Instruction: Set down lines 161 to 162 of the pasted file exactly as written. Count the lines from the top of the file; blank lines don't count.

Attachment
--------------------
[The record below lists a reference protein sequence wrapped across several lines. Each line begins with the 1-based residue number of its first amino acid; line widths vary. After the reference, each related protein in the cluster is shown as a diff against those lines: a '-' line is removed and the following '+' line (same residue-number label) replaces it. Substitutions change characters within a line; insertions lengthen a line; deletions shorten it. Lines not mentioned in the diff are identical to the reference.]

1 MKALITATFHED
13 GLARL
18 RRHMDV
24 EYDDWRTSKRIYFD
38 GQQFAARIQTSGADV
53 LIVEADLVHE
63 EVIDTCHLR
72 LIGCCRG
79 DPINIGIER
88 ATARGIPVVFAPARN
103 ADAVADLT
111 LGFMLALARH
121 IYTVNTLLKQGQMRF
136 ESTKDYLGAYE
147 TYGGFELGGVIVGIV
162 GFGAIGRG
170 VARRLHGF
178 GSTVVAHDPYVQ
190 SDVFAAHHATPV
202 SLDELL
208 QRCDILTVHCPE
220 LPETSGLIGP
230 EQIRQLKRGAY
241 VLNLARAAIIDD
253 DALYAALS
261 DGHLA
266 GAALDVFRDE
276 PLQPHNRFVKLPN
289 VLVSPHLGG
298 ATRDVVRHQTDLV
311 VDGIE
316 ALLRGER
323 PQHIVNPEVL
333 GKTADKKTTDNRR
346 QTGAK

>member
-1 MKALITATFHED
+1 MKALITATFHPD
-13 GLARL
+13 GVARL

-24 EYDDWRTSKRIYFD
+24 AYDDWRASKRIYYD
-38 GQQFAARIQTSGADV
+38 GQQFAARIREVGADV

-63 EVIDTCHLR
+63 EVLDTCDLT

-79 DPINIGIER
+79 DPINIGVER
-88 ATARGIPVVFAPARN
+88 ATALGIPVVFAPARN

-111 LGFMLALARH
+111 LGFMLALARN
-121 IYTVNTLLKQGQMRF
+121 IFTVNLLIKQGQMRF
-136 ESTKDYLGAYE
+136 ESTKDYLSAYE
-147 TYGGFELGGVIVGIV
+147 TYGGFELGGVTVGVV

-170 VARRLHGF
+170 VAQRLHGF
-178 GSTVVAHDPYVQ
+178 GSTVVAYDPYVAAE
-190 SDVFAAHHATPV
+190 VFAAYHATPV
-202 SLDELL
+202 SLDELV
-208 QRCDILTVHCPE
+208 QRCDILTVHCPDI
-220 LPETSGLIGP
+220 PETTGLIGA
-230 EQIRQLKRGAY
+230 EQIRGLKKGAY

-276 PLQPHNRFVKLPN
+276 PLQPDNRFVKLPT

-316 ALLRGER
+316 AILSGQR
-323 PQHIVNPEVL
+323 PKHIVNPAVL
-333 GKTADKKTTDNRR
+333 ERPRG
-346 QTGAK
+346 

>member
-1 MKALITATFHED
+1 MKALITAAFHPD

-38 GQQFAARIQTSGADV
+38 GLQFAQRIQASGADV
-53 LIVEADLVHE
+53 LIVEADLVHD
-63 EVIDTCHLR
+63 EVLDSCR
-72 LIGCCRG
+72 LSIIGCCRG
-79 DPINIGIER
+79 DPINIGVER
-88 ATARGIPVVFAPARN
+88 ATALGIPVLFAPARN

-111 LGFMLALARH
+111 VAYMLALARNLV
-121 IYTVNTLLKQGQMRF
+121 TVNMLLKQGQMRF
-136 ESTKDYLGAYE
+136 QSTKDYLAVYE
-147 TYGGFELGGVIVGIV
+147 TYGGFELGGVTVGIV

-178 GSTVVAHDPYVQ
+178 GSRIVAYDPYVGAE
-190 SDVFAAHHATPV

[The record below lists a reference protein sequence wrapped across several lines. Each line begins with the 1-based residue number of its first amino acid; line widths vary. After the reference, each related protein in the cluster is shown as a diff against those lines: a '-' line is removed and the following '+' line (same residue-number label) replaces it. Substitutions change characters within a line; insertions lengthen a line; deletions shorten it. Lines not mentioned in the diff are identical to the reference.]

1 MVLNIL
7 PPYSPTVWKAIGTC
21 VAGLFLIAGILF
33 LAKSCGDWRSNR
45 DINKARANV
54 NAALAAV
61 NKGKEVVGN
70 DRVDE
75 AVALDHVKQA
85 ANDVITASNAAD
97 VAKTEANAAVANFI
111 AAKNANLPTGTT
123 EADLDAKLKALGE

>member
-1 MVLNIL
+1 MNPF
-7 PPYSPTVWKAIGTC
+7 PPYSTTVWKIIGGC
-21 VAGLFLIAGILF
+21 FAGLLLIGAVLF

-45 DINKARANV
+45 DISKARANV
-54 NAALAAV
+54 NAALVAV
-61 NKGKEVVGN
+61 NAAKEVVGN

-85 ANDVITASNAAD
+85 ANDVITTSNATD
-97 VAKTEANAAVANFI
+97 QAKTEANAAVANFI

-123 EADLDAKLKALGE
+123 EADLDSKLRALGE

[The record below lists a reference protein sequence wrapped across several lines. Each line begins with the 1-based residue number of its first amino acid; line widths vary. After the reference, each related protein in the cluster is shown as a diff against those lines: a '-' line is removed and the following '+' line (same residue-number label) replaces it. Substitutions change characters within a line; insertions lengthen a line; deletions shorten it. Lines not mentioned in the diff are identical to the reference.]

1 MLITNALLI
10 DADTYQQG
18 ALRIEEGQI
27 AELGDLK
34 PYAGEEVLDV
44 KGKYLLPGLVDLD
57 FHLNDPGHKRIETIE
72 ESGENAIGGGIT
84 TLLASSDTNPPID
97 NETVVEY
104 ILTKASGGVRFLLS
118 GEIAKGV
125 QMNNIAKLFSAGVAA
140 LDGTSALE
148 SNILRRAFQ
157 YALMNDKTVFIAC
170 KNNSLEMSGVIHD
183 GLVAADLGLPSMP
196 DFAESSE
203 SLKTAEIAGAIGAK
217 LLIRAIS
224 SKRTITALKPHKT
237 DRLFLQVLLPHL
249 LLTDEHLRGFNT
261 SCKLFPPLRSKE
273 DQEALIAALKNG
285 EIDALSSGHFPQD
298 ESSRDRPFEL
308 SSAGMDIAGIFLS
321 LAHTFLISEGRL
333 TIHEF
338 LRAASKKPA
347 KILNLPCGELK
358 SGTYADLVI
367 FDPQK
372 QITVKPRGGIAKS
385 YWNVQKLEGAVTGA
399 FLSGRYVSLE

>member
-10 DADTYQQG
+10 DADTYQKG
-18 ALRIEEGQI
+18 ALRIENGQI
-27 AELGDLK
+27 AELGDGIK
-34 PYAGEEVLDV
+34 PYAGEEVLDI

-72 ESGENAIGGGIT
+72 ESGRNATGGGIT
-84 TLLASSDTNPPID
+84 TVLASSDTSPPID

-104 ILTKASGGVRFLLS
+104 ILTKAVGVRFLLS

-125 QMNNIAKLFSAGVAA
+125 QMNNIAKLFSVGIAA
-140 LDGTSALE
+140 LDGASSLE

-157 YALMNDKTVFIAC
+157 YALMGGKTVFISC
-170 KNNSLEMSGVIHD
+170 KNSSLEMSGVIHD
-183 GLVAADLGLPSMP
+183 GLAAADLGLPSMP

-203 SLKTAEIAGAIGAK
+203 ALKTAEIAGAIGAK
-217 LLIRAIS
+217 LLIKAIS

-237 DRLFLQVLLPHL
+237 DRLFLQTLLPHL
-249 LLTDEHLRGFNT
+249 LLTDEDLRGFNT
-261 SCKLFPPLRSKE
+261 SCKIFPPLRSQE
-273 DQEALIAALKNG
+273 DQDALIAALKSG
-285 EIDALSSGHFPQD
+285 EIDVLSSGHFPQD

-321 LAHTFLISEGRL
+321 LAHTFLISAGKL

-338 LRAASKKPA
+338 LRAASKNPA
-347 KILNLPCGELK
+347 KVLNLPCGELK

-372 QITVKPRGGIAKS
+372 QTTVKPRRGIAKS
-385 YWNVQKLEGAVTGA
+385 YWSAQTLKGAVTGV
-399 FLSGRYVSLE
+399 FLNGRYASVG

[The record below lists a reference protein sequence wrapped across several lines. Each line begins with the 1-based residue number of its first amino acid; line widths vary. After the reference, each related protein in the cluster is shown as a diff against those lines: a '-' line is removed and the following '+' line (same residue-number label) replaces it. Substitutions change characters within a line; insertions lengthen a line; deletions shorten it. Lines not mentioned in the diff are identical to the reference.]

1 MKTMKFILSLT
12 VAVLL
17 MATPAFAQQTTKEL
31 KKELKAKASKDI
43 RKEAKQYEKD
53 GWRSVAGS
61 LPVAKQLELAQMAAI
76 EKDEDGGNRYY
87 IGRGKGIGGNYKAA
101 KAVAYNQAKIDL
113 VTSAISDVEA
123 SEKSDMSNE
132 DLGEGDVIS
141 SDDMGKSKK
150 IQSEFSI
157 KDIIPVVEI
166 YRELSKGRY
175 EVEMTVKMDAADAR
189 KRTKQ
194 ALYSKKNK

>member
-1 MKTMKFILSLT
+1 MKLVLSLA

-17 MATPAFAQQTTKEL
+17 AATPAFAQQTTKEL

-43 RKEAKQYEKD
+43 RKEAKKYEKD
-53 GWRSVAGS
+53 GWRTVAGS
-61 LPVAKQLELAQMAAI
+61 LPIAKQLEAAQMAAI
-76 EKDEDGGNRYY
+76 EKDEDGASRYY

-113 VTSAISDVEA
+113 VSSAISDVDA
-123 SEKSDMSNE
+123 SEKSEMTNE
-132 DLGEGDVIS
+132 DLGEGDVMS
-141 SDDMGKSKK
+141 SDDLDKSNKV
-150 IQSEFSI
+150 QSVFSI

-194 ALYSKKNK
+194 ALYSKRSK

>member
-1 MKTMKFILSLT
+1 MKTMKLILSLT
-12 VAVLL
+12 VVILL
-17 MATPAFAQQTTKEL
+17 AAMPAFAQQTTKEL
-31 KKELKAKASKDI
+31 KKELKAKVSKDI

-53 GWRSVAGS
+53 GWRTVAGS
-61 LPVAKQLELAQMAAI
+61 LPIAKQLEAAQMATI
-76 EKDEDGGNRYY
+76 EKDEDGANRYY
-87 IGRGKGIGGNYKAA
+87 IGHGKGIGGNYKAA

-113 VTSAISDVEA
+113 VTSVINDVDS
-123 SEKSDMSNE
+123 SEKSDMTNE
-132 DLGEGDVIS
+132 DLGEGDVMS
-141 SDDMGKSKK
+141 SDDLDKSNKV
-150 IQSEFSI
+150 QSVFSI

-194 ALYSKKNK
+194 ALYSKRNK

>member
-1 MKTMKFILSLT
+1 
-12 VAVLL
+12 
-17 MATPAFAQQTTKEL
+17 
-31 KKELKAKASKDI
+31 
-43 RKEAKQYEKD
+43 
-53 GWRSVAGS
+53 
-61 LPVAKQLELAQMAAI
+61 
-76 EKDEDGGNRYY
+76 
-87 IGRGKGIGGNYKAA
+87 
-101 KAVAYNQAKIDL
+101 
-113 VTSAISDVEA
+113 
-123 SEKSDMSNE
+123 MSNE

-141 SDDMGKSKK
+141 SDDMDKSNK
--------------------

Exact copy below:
183 GLVAADLGLPSMP
196 DFAESSE